There's no less than four rivets holding the filler material to the metal bracket. Too bad the material decayed around them, as the rivets are still in place.
Since my new ABS plastic parts have no provisions for rivets (nor will any be needed in all likelihood) I'll separate the two halves and simply use what I need.
Here's one last look at the riveted section. If you look closely at the left side near the bottom, you can see a small speed nut attached to a small nipple of bumper filler material. More Cadillac overkill.
I gotta give them credit, they pulled out all the stops when mounting the bumper fillers... it's just too bad the material they used was flawed. That's one reason I decided to go with aftermarket parts.
Did the OEM material simply degrade over time, or was it exposure to UV sunlight that caused the deterioration? Not knowing for sure, steered me away from NOS (new old stock) simply because of the level of work involved.
So, here's what I'm left with. Will this be enough support for the new piece? I'll have to examine things closely once I get to the re-assembly stage of things. For right now, this looks to be all the support the new bumper filler will need. Famous last words.
This is the only drawback to using non-stock parts. Sometimes you have to perform some modifications or fabricate some additional supports for everything to come together.
This may be one more reason why so many Caddies of this vintage are running around with big chunks of their bodies missing. Cost not withstanding, you need to find a competent body shop to do the work.
Next I removed the bottom mounting bolt of the fin assembly with a 9/16 socket. I cheated just a wee bit here, (reaching in through the opening where the bumper filler used to be) but on the passenger side I sucked it up and removed the bolt properly (from underneath) using a 10 inch socket extension and a universal joint.
Good practice for the installation process coming up next. I gave each nut or bold a quick spritz of PB Blaster and had no problems removing the 20+ year old hardware.
The real fun began when I inadvertently knocked a clump of dirt loose... which the fan I had running immediately blew right into my face. And they say comedy is a lost art.
With the bottom bolt removed, it was time to remove the last two bolts holding the fin assembly to the back bumper. I'd read on the internet that you didn't need to unbolt the back bumper to replace the fin bumper spacers. This is true. It may be a tight fit, but the job can be done without removing the bumper. Keep in mind now, the back bumper is a 3-piece unit, this will be important shortly.
Each bolt got a generous squirt of PB Blaster from underneath prior to bolt removal. Did it help? Let's just say a couple of the bolts screamed bloody murder, but nothing snapped in half. So I'd have to say yeah, the stuff definitely helps. Besides, the aromatic fragrance of penetrating oil only serves to enhance the full "shade-tree" experience.
Whew! Finally all vestiges of the left-rear tail fin have been removed. Looks a little naked without it doesn't she? The duck tape track marks are suspiciously absent as well.
Upon further inspection (not to mention considerable internet research) I discovered (much to my horror) that I will, in fact, have to remove the center section of the bumper! Curses!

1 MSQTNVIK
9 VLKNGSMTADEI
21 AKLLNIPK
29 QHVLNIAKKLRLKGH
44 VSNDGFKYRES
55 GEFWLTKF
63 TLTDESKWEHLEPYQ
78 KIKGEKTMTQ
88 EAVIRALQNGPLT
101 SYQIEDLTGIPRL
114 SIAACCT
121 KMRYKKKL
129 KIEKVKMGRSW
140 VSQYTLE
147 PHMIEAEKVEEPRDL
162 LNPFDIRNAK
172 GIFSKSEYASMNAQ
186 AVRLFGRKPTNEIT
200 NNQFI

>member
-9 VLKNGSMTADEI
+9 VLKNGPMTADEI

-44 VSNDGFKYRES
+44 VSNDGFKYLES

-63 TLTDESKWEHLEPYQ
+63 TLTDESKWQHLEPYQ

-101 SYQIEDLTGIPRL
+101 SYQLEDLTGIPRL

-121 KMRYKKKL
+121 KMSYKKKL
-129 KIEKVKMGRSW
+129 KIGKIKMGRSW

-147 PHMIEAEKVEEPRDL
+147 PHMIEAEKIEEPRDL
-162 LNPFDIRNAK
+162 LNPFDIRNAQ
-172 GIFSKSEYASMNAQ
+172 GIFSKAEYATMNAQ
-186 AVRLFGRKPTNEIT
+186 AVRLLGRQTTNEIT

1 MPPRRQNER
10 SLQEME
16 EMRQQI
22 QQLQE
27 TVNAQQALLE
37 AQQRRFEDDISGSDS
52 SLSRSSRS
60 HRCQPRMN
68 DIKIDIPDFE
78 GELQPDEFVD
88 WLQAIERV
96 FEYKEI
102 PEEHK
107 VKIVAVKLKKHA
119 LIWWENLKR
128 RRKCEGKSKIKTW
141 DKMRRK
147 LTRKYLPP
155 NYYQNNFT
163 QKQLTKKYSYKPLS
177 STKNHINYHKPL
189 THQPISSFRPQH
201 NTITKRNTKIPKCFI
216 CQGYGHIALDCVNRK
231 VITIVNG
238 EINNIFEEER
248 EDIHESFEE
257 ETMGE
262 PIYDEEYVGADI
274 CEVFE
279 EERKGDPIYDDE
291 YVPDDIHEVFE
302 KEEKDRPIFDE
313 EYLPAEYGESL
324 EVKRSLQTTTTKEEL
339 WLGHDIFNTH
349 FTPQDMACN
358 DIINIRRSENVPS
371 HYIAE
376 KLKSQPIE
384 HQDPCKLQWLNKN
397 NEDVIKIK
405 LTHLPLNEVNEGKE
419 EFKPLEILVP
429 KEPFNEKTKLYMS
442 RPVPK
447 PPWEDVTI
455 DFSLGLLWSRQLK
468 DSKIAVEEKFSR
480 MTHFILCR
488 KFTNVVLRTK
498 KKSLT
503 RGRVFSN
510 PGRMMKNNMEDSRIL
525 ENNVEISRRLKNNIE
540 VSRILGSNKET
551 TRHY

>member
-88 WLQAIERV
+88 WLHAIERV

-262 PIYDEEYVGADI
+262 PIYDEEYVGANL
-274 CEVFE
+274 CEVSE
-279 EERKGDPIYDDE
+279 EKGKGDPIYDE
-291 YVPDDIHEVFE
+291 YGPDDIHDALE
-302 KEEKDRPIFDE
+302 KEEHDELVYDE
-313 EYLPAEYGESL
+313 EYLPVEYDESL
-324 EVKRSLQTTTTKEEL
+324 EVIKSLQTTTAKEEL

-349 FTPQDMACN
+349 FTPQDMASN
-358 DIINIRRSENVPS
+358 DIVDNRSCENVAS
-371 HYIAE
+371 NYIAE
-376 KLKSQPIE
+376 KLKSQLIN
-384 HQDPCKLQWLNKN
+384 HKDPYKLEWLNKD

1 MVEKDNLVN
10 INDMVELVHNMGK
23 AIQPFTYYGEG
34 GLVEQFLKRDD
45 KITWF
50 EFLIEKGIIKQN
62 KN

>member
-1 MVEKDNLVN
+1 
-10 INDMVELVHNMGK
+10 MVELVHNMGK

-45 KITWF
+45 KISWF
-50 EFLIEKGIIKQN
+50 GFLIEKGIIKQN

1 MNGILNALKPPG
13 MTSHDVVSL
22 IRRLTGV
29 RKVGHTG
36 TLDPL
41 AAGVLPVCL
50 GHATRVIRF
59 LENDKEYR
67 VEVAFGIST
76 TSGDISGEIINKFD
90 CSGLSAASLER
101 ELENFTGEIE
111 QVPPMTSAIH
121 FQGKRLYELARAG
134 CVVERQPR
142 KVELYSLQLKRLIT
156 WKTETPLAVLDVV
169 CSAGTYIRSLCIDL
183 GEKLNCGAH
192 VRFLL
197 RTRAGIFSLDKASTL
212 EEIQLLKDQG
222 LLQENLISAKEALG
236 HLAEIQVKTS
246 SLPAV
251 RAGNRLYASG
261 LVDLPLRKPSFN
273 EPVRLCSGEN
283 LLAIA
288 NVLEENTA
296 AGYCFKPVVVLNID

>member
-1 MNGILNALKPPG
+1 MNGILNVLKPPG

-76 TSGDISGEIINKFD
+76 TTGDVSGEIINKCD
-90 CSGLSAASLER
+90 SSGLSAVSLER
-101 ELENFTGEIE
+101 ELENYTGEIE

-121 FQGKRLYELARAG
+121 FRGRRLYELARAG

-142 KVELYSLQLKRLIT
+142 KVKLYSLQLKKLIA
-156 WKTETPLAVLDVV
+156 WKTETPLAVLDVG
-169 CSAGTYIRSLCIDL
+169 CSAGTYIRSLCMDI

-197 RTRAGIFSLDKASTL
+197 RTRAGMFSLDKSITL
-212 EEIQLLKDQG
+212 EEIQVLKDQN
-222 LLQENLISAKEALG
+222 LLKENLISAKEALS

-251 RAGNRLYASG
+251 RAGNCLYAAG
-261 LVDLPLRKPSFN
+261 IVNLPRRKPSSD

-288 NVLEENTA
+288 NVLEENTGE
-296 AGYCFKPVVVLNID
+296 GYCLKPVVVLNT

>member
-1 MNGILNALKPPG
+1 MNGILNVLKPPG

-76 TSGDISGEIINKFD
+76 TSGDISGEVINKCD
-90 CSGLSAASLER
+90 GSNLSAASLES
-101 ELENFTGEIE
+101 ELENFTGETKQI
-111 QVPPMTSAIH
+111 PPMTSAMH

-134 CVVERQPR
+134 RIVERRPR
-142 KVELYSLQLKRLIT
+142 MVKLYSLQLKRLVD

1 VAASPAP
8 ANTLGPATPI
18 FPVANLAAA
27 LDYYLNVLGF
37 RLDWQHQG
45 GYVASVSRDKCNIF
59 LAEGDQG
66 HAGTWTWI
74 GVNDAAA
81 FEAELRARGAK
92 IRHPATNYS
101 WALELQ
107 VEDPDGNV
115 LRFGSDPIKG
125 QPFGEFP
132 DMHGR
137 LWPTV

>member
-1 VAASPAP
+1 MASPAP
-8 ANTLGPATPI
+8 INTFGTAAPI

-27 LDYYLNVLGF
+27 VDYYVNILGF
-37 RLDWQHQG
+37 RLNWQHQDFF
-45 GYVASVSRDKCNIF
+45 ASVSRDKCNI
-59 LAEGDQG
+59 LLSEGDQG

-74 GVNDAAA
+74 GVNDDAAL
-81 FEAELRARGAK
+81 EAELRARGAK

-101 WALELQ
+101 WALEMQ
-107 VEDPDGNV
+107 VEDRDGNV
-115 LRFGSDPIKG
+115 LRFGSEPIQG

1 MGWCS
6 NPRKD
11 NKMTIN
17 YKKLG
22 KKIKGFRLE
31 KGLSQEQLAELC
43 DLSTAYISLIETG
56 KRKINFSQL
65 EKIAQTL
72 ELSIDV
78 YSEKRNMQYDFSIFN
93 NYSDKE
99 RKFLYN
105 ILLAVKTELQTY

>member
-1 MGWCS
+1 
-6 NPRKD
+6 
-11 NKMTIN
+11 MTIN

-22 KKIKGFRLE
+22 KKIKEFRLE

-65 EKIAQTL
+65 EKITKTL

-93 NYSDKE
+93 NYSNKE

Rather than pull the whole unit, hydraulic pistons and all, I decided to unbolt the chrome cover of the center section instead. I was really hoping to avoid this, but it is the only way to replace the flat center section that butts up against the lower license plate filler piece.
Highlighted in yellow is an engineering blunder of biblical proportions. This piece of trim must be removed in order to facilitate replacement of the plastic center filler section as illustrated by the blue arrows.
Sounds simple enough doesn't it? The only problem is, there is absolutely no way to access the 6 speed nuts that hold this chrome trim ring in place other than removing the bumper!
This must've been an 11th hour solution to something and rushed into production. I guess the general consensus was, "hey if they can afford a Cadillac, they can afford to pay for fixing things." That may be true, but... are you freaking kidding me?
Before I can begin to remove the bumper however, I need to clear another hurdle. The previous owner obviously felt that such a large heavy car would be the perfect tow vehicle. For what, who knows. With the measly 307 under the hood, this baby has trouble getting out of its own way.
All I know is that the darned thing is in my way and my Dad has never made (probably never will make) use of it, so it's sayonara trailer hitch. I'm sure he'll thank me for removing 30 pounds of iron from the back of his car. Not that it'll help his gas mileage all that much, but the poor overworked little 307 under the hood will no doubt thank me.
Where was I? Oh yeah, some 16 bolts later (yellow arrows) there she sits. This wasn't extraordinarily heavy, just bulky and clumsy to handle. The orange arrows show the stupid trim ring that caused all this work.
The black plastic seen in this shot is evidently some sort of anti-rubbing device installed by the factory. The adhesive that held them in place began letting go almost immediately upon separation of the chrome section from the bumper backing plate.
I'll probably just use some gasket adhesive I've got laying around when I put all this back together.
Finally... I'm able to access the six speed nuts that hold the damnable trim ring to the bumper itself.
This was an awful lot of work just to access these stupid nuts. A few minutes work with my 10mm (more of GM's half SAE half Metric insanity) deep socket and the trim ring popped off. Two sets of tools to work on one (American?) car... lovely.